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Assange and the Ethics of Publishing Stolen Info

Does Julian Assange’s arrest pose a threat to press freedoms? If press freedoms means publishing and distributing stolen information, then sure. And that’s exactly what it does mean these days when the media routinely republishes hacked emails and coordinates with the hackers, as it did when Qatar hacked the emails of RNC official Elliot Broidy.

On Tom LoBianco’s LinkedIn profile, the former Associated Press reporter self-identifies as a “White House reporter covering Trump Russia probes.” At CNN, LoBianco writes that he “covered the 2016 presidential race and the Russia probes.”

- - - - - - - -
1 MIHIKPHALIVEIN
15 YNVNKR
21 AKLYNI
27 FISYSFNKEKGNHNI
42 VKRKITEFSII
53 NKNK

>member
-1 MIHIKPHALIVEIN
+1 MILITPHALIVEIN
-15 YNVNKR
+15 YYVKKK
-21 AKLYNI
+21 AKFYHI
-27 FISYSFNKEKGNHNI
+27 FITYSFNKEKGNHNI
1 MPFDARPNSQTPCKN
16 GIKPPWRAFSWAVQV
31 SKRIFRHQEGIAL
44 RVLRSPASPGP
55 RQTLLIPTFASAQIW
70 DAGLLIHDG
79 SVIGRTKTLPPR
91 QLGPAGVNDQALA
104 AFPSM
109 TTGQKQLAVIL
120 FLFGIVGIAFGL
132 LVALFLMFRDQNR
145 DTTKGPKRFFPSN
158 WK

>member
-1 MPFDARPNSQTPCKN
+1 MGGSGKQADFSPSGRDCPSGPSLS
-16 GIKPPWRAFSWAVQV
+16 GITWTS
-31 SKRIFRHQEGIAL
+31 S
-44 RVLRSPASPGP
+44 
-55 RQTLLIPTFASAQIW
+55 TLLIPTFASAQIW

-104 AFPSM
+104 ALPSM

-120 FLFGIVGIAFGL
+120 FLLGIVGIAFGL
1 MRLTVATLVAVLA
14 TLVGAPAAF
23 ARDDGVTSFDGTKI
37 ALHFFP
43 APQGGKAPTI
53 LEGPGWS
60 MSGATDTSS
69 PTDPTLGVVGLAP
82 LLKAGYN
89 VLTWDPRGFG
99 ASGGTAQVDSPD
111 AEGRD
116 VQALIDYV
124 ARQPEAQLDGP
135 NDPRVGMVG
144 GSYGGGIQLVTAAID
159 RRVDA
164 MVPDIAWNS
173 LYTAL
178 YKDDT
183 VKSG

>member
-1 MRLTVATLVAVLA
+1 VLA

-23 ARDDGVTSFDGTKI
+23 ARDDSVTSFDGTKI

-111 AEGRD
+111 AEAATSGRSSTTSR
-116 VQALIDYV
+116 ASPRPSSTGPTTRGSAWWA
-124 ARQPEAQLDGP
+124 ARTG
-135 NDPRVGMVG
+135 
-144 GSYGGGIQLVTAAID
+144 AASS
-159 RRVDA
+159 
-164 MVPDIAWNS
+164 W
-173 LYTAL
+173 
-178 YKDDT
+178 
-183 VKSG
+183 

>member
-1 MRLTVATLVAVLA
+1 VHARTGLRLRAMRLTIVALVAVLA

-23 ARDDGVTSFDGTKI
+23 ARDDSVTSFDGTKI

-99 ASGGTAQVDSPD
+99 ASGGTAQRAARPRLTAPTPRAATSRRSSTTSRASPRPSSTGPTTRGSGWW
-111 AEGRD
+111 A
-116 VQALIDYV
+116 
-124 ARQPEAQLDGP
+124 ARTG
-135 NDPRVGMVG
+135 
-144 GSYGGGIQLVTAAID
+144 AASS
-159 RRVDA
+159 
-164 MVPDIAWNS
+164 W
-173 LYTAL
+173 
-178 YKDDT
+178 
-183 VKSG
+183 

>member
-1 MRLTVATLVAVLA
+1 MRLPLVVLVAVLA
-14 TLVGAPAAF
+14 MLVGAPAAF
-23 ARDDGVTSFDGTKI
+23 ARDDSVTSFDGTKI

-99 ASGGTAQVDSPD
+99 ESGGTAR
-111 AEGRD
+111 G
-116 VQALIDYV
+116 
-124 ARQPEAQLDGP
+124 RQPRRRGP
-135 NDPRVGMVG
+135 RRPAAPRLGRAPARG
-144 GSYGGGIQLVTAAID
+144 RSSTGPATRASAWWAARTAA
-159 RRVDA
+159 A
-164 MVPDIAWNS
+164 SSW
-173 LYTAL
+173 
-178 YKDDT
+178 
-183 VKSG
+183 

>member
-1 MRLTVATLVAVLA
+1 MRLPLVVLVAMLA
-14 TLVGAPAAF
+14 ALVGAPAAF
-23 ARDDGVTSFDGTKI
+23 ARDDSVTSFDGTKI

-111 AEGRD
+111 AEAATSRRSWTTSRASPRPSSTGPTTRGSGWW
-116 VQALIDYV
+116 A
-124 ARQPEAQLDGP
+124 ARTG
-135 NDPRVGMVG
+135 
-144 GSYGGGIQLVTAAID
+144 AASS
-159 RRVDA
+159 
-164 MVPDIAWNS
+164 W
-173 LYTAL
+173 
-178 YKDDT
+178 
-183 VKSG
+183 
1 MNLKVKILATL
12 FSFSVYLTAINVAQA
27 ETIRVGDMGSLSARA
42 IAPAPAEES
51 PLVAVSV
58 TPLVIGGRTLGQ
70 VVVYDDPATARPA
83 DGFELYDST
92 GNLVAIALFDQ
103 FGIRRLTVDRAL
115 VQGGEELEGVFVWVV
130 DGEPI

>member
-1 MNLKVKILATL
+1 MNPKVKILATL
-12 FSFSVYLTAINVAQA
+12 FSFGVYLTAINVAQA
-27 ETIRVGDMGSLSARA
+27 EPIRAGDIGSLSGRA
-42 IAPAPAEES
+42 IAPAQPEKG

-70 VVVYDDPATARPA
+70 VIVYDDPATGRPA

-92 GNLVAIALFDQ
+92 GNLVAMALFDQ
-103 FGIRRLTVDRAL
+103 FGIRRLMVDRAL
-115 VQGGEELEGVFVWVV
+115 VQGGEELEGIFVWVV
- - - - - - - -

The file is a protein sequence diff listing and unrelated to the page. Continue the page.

Now LoBianco is in trouble for reasons having nothing and everything to do with the Russia probe.

Earlier this year, Elliot Broidy, a Trump ally and Republican fundraiser, was targeted by Qatari hackers. Broidy had been sharply critical of the terror state which has been linked to everything from 9/11 to Iran. And his emails were quickly peddled to media figures who spun them into pro-Qatari hit pieces.

When Broidy struck back with a lawsuit targeting Qatar and its lobbyists, phone records showed that LoBianco had spoken three dozen times to a registered foreign agent of the Islamic terror state.

The distinction between the media coordinating with foreign operatives to run emails stolen from Americans… and Assange is murky at best.

Read the full story from Front Page Mag

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